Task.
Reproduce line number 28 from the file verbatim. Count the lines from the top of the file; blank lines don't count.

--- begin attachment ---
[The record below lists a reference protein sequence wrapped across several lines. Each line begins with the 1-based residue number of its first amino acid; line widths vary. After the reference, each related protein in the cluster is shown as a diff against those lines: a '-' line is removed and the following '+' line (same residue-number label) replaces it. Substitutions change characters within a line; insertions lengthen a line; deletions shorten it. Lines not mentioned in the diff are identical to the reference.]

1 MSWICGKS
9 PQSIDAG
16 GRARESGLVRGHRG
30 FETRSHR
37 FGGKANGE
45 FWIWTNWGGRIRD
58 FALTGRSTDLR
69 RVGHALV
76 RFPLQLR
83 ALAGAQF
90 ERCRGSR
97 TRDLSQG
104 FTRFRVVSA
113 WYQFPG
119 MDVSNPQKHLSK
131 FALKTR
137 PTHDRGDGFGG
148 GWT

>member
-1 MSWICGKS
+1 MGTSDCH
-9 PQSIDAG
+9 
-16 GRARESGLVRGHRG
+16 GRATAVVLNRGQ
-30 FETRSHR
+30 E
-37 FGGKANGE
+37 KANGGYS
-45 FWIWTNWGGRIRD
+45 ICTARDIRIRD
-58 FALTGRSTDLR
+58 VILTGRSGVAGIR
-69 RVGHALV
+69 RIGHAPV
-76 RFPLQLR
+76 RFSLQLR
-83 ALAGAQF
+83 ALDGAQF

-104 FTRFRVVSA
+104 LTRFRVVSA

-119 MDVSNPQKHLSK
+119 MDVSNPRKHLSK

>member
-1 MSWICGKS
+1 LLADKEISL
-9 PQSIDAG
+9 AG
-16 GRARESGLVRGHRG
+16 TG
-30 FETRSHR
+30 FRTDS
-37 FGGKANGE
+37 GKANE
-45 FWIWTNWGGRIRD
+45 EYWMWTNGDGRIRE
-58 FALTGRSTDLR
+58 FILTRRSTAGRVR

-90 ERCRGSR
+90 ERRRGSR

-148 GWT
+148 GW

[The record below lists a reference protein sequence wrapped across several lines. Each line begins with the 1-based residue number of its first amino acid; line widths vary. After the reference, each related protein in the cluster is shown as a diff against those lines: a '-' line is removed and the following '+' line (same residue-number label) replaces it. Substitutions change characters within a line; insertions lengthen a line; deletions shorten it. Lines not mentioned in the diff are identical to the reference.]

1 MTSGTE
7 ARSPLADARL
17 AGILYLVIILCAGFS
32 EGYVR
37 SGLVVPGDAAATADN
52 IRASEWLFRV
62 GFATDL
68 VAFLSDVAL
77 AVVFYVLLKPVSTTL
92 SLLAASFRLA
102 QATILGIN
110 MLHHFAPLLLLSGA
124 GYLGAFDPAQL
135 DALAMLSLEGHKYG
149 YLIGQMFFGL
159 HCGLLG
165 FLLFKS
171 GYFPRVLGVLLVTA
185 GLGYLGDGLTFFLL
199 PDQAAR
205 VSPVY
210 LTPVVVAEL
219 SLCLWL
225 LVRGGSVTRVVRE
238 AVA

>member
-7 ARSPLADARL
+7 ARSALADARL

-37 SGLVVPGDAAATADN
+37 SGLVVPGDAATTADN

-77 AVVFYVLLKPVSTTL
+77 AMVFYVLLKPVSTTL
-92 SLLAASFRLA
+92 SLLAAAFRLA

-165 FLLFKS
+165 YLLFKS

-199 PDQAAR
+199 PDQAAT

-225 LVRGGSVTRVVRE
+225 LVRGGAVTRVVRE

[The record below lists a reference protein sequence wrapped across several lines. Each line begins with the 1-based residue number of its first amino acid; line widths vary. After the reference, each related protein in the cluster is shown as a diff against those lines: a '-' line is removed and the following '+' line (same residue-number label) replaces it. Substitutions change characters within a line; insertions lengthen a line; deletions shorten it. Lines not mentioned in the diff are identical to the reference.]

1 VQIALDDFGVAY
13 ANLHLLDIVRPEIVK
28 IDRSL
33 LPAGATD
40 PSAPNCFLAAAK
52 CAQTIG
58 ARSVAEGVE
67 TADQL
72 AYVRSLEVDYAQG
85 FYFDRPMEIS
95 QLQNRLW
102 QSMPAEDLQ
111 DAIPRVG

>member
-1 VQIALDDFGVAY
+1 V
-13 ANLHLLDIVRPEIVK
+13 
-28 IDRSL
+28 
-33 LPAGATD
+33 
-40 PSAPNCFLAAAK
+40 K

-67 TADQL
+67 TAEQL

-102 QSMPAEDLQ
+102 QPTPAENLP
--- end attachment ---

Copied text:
+30 E